As the nation prepares to mark Veterans Day next week, members of two local veterans organizations say they've seen growth in their ranks.
But they say an influx of Vietnam-era veterans, not veterans of the Persian Gulf War, account for most new members.
"In the last year, we've probably picked up 30 Vietnam vets," said Vern Russell, commander of Dorsey-Liberty Post No. 14 of the American Legion, 3408 W. Sixth.
"As far as the Persian Gulf people, they're not there."
After the Persian Gulf War, some local veterans expressed hope that their organizations would see an increase in the number of younger veterans getting involved.
But relatively few new members of the local American Legion or Veterans of Foreign Wars posts are gulf veterans, organizers said.
Mike Miller, commander of the local VFW, 138 Ala., said more Vietnam veterans have joined that organization, which has about 620 members.
"We've had a few of the ones that used to belong come back," he said. "Like me I first joined in 1970 when I got back from Vietnam but I dropped out because I didn't like it. I joined again in 1990 and now I'm a life member."
MILLER SAID that many Vietnam veterans may have been reluctant to join veterans organizations after they returned home because of the stigma of Vietnam.
But now, he said, many Vietnam veterans are coming together and taking over the leadership roles in organizations such as the VFW and American Legion from older veterans who fought in World War II or Korea.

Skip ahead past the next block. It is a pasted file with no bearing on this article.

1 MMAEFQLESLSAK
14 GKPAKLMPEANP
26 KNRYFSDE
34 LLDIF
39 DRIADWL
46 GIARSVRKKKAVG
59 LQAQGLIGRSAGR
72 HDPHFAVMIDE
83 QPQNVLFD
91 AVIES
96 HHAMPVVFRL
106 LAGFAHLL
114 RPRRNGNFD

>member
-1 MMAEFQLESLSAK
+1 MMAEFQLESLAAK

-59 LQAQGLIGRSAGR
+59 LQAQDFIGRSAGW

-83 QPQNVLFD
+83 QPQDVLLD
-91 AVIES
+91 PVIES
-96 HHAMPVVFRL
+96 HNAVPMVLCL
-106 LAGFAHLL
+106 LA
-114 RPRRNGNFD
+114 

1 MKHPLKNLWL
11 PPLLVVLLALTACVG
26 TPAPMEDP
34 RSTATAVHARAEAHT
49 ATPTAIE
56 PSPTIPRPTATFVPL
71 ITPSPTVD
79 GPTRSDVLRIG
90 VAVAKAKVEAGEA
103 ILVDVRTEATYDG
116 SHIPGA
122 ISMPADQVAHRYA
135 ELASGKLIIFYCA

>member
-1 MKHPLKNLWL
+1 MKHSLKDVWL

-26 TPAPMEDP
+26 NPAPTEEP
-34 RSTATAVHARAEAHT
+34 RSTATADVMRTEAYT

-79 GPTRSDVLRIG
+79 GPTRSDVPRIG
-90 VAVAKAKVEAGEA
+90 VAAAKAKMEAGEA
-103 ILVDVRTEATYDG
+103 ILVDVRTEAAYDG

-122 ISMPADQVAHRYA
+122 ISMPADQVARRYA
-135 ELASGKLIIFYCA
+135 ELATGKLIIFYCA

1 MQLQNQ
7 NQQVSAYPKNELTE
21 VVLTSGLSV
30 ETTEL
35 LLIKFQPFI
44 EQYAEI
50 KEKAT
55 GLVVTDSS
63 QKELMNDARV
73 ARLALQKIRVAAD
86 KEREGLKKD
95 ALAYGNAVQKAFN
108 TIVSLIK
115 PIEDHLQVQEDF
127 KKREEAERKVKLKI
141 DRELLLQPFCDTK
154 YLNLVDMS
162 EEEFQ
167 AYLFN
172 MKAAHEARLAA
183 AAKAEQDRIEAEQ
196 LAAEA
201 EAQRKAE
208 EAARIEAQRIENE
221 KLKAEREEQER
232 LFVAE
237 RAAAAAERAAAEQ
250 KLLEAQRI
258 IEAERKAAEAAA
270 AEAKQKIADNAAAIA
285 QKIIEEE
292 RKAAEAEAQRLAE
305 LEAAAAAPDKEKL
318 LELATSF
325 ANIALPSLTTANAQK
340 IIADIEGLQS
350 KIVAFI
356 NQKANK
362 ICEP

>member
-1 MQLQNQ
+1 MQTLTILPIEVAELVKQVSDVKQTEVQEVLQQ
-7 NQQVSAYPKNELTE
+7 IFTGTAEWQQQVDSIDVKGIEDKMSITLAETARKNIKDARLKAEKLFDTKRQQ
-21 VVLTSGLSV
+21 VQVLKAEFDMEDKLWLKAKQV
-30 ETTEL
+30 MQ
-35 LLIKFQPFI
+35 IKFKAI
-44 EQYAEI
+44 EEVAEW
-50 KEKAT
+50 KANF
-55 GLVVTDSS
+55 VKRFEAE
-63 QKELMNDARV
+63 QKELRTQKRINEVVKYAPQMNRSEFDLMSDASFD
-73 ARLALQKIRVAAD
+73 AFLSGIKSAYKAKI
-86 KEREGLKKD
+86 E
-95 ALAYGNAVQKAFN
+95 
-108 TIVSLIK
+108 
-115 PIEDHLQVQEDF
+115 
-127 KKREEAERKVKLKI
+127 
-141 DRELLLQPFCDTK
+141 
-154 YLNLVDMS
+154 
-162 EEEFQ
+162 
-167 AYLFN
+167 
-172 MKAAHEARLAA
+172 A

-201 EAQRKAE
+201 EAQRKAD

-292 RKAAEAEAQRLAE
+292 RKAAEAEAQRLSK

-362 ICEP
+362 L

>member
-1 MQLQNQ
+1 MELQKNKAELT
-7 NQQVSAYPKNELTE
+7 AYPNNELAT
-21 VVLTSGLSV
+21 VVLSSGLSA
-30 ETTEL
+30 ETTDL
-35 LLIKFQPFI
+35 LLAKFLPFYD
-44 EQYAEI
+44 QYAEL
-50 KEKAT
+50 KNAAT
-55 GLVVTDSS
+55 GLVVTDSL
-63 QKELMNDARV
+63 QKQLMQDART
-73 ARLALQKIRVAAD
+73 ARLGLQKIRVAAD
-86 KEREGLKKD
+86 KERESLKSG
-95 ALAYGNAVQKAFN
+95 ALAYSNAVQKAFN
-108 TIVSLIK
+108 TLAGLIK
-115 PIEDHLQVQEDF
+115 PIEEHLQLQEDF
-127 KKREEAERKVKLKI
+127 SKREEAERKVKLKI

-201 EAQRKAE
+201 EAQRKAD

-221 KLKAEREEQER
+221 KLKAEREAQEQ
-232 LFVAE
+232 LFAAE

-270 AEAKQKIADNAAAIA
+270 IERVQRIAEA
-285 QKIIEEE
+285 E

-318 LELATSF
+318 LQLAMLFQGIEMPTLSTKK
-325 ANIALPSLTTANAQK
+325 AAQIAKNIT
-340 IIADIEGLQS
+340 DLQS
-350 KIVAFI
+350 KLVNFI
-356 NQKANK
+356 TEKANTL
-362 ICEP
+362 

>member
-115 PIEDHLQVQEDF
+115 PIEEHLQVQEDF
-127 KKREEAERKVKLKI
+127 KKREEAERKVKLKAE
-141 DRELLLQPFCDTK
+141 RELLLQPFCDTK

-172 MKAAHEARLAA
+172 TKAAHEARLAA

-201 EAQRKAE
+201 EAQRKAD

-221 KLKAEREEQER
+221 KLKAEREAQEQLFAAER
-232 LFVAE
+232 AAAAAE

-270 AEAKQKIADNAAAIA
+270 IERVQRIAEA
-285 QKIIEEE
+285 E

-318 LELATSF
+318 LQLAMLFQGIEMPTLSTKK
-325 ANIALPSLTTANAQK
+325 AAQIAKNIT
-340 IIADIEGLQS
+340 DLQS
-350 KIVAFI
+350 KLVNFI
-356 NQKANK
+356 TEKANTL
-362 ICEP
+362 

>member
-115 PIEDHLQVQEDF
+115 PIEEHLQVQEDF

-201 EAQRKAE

A third local organization, Chapter 22 of the Disabled American Veterans, has lost membership in recent years, its commander says.
"It's been dropping as people get older and pass away," said Elden Lovelett, commander of the local DAV.
Elden said the Persian Gulf war has had little impact on the DAV because few soldiers were injured in the conflict.
"It's good if you look at it that way," he said.
LOVELETT said that although many Vietnam-era veterans could join the organization, many choose not to do so.
"There are lots of Vietnam DAVs but they're not interested in joining us," he said. "I think it has to do with being young and busy."
Lovelett said that as more Vietnam veterans reach retirement age, they may be more likely to join veterans organizations.
The local DAV has about 50 members. Membership in the American Legion is about 670.
Hundreds of local veterans from all three organizations are expected to take part in a Veterans Day commemoration ceremony set for 11:11 a.m. Wednesday at the American Legion.
The event is held at the time in which the World War I armistice was signed, organizers said.
Activities will include remarks from former pilots and prisoners of war, two 21-gun salutes, a color guard and a balloon release. The commemoration ceremony is open to the public.